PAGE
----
The picture I have included is a monument called "Grief" that Eleanor frequently visited after she discovered the affai
r her husband was having with Lucy. The betrayal was just devastating to her and she would go to this place and sit for hours. I can only imagine her thoughts, reflections and possibly the peace she may have reached as she sat in solitude. The artist was Augustus Saint-Gaudens, who was hired by Henry Adams to honor his wife, Marian "Clover"Adams upon her death. She had committed suicide by swallowing photographic acid upon discovering his affair with another woman.

I felt compelled to find a picture of the sculpture, since it appears it wasn't important enough to be included in the book. I think as a feminist, and therefore I was disappointed it was not a visual in the book. (However, the author has not included any photos in this advanced copy.) "Grief" as a piece of stone, a memorial, another betrayal, a different conclusion, a wife's death, was so essential in understanding Eleanor. The picture is from the article in the
(Washington Post) .

Have a great week everyone. I am on to more reading, but not Franklin. This time some required reading for an American History grad course I'm taking called Liberty and Justice. It's actually an awesome course with all books required paid can you beat that? Don't forget about the greyhounds!!!!
Greyhound Rescue and Rehabilitation

Tuesday, April 15, 2008

...and everyone wore a hat...

Dream Lucky, by Roxanne Orgill
in stores April 22nd.

Roxanne Orgill breathes life into the lines of a historian’s notes. I can see the influence from her children’s historical picture books, but this helps to enhance her book. Dream Lucky is a wonderfully imaginative way to convey the culture, the community, and most importantly, the color barrier that had yet to be broken during this period of history prior to WWII.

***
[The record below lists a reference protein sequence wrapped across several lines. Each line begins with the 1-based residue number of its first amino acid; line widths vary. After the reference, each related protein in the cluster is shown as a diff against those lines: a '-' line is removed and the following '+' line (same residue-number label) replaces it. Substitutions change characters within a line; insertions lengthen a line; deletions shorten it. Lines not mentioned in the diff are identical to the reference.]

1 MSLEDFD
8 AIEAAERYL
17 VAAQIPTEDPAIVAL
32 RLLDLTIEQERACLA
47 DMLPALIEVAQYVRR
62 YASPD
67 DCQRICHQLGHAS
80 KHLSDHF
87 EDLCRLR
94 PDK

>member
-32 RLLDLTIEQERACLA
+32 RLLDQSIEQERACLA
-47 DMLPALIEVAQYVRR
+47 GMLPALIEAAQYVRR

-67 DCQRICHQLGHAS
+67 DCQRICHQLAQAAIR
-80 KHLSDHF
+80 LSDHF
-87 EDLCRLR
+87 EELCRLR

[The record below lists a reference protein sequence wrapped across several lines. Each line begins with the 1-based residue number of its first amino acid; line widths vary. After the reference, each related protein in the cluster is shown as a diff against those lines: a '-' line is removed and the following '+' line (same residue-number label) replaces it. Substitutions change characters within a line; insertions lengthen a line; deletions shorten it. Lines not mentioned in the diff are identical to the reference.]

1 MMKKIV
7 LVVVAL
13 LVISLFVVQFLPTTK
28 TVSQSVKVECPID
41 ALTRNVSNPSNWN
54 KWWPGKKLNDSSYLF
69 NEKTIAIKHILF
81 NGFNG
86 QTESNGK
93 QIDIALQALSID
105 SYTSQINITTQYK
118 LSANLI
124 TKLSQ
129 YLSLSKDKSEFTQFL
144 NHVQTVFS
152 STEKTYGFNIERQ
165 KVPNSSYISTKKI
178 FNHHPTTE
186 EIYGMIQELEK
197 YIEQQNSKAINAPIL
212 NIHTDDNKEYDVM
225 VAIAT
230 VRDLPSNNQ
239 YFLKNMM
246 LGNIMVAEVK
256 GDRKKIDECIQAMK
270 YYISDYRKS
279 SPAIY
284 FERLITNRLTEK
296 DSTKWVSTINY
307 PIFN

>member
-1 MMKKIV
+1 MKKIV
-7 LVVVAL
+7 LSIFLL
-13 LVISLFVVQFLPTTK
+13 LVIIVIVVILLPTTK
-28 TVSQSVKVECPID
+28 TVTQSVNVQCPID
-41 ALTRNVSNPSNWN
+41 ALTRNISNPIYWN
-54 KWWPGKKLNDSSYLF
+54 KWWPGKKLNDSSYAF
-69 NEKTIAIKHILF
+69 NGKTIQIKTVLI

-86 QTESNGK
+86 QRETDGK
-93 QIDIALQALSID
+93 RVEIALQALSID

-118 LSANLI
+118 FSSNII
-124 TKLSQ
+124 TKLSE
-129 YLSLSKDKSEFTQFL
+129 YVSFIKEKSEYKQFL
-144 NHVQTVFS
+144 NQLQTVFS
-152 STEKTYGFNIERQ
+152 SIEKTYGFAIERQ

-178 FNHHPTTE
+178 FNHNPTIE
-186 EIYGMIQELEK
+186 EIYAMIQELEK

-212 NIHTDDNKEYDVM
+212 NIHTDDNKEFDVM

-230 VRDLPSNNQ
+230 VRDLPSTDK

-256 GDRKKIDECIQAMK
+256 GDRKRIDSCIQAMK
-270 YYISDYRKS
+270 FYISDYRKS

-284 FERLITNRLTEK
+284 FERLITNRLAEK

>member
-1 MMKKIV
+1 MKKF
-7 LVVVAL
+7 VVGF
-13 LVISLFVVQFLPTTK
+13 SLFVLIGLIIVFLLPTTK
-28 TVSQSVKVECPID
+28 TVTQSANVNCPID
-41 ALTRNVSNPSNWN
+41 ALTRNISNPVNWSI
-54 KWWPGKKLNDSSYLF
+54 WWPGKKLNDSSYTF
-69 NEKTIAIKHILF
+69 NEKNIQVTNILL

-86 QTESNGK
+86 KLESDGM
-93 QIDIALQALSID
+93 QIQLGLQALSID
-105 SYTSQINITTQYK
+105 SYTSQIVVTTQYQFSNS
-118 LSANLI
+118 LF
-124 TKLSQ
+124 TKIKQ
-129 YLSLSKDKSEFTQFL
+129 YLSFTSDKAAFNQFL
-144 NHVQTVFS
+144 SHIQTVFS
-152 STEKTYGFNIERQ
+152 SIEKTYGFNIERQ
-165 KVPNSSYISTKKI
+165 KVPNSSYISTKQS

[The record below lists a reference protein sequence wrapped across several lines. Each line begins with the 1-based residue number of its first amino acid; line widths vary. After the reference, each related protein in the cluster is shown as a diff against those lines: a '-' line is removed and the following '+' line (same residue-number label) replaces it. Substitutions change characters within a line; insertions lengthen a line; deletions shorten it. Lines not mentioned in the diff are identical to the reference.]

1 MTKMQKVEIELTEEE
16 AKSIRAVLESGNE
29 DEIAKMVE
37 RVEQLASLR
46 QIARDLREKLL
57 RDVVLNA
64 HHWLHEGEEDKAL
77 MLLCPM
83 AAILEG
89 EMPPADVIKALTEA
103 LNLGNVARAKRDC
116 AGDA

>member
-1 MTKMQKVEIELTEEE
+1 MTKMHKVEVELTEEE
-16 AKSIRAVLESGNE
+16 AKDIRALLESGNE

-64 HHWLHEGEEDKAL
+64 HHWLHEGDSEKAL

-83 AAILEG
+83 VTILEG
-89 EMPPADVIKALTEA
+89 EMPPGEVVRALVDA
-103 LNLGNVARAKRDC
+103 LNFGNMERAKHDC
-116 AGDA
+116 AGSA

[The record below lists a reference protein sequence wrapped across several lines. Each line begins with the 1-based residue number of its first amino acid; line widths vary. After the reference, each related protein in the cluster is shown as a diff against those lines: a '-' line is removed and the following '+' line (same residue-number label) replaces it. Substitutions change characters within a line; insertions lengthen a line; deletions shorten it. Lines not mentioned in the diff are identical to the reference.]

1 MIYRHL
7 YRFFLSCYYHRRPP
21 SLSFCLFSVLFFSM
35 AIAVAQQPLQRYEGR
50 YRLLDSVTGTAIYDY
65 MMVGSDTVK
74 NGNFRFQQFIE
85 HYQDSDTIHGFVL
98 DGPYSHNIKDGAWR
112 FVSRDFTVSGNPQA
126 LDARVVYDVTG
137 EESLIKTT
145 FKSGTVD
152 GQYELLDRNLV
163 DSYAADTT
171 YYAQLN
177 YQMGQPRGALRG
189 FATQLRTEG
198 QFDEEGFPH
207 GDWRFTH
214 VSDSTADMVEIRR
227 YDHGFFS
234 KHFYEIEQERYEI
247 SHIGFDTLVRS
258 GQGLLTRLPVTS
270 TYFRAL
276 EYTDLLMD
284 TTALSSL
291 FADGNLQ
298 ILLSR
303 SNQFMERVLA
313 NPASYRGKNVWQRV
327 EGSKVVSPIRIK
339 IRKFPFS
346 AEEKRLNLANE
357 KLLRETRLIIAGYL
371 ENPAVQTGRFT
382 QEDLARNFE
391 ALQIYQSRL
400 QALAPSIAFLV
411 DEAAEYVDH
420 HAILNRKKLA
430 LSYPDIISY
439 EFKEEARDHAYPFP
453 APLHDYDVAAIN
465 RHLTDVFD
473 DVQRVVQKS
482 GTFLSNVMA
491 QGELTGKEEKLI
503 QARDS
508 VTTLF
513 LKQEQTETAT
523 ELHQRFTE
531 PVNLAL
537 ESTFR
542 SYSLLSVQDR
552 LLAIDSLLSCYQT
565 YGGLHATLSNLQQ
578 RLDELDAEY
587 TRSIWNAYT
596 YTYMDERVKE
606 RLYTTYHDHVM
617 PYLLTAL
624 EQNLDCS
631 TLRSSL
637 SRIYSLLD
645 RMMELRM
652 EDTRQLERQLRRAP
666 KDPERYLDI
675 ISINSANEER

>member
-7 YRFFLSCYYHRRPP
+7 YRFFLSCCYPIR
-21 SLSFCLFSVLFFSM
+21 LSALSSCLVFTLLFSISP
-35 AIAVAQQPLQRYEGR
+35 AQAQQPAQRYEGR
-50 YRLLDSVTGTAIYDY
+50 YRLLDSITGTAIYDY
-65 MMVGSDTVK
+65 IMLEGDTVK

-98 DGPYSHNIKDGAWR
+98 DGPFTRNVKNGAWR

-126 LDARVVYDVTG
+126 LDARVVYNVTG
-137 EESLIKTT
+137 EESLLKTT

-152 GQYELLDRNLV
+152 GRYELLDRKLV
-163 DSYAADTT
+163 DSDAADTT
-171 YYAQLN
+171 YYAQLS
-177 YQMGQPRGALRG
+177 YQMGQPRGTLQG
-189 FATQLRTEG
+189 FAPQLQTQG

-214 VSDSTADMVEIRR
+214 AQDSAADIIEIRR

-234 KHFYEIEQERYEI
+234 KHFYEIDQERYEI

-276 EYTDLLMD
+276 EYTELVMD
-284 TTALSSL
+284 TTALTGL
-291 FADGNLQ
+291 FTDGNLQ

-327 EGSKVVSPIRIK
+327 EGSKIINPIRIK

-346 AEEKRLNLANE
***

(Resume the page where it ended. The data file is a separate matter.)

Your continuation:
This book reminded me of sitting at the dinner table with my parents, sharing stories of their life growing up, “in the olden days.” They always laughed when my siblings or I would call it that. But looking back and reading this book, I’m so glad to have gleaned those memories. Dream Lucky presents snapshots in time of the way it was, the way people who lived it, saw it. Anyone, who is a baby boomer, even a late boomer like myself can relate to the short vignettes in the book and recall what they were told as a child. If you lived during that time, Orgill will make you sway to the sounds of swing. Count Basie, Bennie, Billie, Ella and all the marvelous musicians of that era will echo in your ears as you read. The author periodically placed black and white photos throughout the book, which enhances your presence in that moment in time. You also hear the radio and see the family huddled around the box. Even though they can’t see anything, they stare listening silently so no sentence is missed. There was something for the whole family, Roosevelt’s Fireside Chats, The Lone Ranger, Burns and Allen, Orson Wells, and more.
What Orgill understands, from any teacher’s perspective, is that history doesn’t have to be an outdated, inaccurate textbook with facts, dates and dry content. That is assuming the schools have enough money to purchase textbooks for every student. We are alive when we are making history. Her approach to history is enjoyable, believable and readable, as it can and should be. You gain the knowledge from the point of view of a ubiquitous insider, who is witness to the events as they unfold during 1936-1938. You stand with Count Basie, Joe Louis, Ella Fitzgerald, Billie Holiday, Jacob Lawrence and so many other African American people who worked where they couldn’t eat, shopped, where they couldn’t work and who had to put up with the laws of Jim Crow, who was alive and active in the south. The social reform movement for racial equality was just beginning to emerge under the leadership of Reverend Adam Clayton Powell Jr. No matter who you were during this period of history, there was tension and turmoil worldwide, and no one stateside including FDR wanted another World War. What everyone had at that time was their dreams and so they hoped they would “Dream Lucky.”